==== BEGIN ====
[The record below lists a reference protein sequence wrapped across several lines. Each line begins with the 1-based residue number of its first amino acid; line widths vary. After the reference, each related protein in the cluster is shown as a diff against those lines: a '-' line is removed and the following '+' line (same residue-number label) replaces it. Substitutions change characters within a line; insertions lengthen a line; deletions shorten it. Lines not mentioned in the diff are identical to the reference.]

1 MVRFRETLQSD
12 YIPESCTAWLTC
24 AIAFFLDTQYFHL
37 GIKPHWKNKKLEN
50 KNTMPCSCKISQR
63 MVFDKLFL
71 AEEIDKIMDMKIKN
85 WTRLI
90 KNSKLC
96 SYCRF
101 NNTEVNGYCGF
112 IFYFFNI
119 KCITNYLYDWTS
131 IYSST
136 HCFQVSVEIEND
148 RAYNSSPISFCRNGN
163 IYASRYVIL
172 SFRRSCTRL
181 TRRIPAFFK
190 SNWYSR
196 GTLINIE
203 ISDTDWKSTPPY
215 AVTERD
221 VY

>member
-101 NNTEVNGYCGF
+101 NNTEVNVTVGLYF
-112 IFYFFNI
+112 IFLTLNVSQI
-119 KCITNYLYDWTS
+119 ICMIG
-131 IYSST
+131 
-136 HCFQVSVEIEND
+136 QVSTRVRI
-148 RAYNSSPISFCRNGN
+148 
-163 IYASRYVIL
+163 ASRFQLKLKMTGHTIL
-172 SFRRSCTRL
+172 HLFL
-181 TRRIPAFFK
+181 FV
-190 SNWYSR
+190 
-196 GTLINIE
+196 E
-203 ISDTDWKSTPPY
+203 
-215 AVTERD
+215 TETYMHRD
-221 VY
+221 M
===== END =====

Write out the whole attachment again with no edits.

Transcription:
[The record below lists a reference protein sequence wrapped across several lines. Each line begins with the 1-based residue number of its first amino acid; line widths vary. After the reference, each related protein in the cluster is shown as a diff against those lines: a '-' line is removed and the following '+' line (same residue-number label) replaces it. Substitutions change characters within a line; insertions lengthen a line; deletions shorten it. Lines not mentioned in the diff are identical to the reference.]

1 MVRFRETLQSD
12 YIPESCTAWLTC
24 AIAFFLDTQYFHL
37 GIKPHWKNKKLEN
50 KNTMPCSCKISQR
63 MVFDKLFL
71 AEEIDKIMDMKIKN
85 WTRLI
90 KNSKLC
96 SYCRF
101 NNTEVNGYCGF
112 IFYFFNI
119 KCITNYLYDWTS
131 IYSST
136 HCFQVSVEIEND
148 RAYNSSPISFCRNGN
163 IYASRYVIL
172 SFRRSCTRL
181 TRRIPAFFK
190 SNWYSR
196 GTLINIE
203 ISDTDWKSTPPY
215 AVTERD
221 VY

>member
-101 NNTEVNGYCGF
+101 NNTEVNVTVGLYF
-112 IFYFFNI
+112 IFLTLNVSQI
-119 KCITNYLYDWTS
+119 ICMIG
-131 IYSST
+131 
-136 HCFQVSVEIEND
+136 QVSTRVRI
-148 RAYNSSPISFCRNGN
+148 
-163 IYASRYVIL
+163 ASRFQLKLKMTGHTIL
-172 SFRRSCTRL
+172 HLFL
-181 TRRIPAFFK
+181 FV
-190 SNWYSR
+190 
-196 GTLINIE
+196 E
-203 ISDTDWKSTPPY
+203 
-215 AVTERD
+215 TETYMHRD
-221 VY
+221 M